On the 6th slide at https://web.stanford.edu/class/ee364b/lectures/bb_slides.pdf, while defining L2 and U2, why are we taking min for both?

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    $\begingroup$ Please be more explicit with your question: in particular, giving the general context and the definitions of $L_2$ and $U_2$ only takes a few lines, and makes this question potentially useful to more people than just yourself. $\endgroup$ – cody Oct 7 '15 at 15:07
  • $\begingroup$ Please edit the question to make the question self-contained and provide all relevant context (the definitions of L2 and U2, etc.). People shouldn't have to click to look on a separate page to understand what you are asking; and if that link stops working, we want the question to still be understandable. Finally, what are your thoughts? $\endgroup$ – D.W. Oct 8 '15 at 17:42

The slides are correct: remember that we are trying to find a bound on the optimal value of $f$, which is defined as $$\Phi_\mbox{min}({\cal Q}_\mbox{init}) =\min_{x\in{\cal Q}_{\tiny\mbox{init}}}f(x)$$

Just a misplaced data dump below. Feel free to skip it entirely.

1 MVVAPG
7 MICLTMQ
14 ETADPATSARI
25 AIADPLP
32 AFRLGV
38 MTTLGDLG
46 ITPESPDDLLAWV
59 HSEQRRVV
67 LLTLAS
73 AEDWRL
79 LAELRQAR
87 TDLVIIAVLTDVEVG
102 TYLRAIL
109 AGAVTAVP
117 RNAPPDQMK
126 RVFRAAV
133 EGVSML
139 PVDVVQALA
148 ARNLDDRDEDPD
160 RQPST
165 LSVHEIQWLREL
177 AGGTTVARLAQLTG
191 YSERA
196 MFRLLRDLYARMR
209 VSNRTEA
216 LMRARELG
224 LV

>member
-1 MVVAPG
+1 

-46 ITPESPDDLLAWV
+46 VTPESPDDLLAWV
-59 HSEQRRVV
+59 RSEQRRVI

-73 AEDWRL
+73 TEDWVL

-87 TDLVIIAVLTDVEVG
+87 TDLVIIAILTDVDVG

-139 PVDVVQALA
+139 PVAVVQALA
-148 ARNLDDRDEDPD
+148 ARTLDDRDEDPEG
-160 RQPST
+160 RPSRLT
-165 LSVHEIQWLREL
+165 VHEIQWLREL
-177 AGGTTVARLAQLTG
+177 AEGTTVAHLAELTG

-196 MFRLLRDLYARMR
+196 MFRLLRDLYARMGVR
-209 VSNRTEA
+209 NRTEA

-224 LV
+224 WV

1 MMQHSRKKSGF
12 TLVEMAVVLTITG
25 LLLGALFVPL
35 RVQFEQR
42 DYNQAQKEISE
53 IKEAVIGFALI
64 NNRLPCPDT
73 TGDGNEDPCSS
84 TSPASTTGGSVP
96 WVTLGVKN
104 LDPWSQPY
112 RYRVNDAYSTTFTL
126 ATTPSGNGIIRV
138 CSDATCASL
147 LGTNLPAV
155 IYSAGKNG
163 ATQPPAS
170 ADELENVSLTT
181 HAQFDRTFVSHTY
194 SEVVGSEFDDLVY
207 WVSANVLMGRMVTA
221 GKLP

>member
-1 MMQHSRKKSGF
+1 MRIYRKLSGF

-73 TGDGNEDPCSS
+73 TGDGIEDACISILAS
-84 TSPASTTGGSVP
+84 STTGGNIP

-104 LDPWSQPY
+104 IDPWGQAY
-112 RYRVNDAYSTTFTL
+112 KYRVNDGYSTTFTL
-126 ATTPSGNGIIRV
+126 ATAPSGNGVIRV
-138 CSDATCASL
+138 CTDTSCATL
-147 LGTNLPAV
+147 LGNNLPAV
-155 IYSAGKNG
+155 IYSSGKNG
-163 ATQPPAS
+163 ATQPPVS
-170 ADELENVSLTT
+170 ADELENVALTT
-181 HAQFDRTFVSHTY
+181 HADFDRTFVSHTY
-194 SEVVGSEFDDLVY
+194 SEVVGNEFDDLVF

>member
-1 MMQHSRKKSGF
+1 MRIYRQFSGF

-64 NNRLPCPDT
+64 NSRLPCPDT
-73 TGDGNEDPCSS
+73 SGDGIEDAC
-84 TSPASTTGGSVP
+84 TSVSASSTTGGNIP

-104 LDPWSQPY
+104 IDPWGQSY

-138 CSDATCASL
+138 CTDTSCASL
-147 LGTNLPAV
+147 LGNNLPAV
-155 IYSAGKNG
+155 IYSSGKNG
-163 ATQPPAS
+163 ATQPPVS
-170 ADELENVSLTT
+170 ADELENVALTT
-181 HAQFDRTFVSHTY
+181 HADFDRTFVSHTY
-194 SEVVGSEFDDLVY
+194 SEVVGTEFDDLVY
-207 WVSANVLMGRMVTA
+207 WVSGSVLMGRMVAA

To find that minimum, we approximate it by upper and lower bounds $\Phi_\mbox{ub}$ and $\Phi_{\mbox{lb}}$. Let's concentrate on $\Phi_{\mbox{ub}}$. Note that if ${\cal Q}={\cal Q}_1\cup{\cal Q}_2$, then both $$ \min(\Phi_{\mbox{ub}}(\cal Q_1),\Phi_{\mbox{ub}}(\cal Q_2))\geq\Phi_\mbox{min}(\cal Q)$$ and $$ \max(\Phi_{\mbox{ub}}(\cal Q_1),\Phi_{\mbox{ub}}(\cal Q_2))\geq\Phi_\mbox{min}(\cal Q)$$

But we might as well take $\min$, since that is the value that is closer to the global minimum $\Phi_\min(\cal Q)$!

In fact, taking the minimum is going to be necessary if we want the branch and bound method to converge to the minimum as we sub-divide $\cal Q$ into smaller and smaller pieces.

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